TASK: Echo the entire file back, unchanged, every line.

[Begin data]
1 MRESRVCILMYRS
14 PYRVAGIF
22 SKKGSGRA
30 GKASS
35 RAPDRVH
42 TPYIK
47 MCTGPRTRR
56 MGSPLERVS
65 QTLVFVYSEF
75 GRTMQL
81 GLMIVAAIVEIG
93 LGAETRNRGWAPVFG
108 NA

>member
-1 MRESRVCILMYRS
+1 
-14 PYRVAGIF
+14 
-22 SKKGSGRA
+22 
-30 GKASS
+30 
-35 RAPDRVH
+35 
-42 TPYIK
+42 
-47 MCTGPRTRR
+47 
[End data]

1 MRESRVCILMYRS
14 PYRVAGIF
22 SKKGSGRA
30 GKASS
35 RAPDRVH
42 TPYIK
47 MCTGPRTRR
56 MGSPLERVS
65 QTLVFVYSEF
75 GRTMQL
81 GLMIVAAIVEIG
93 LGAETRNRGWAPVFG
108 NA

>member
-1 MRESRVCILMYRS
+1 
-14 PYRVAGIF
+14 
-22 SKKGSGRA
+22 
-30 GKASS
+30 
-35 RAPDRVH
+35 
-42 TPYIK
+42 
-47 MCTGPRTRR
+47 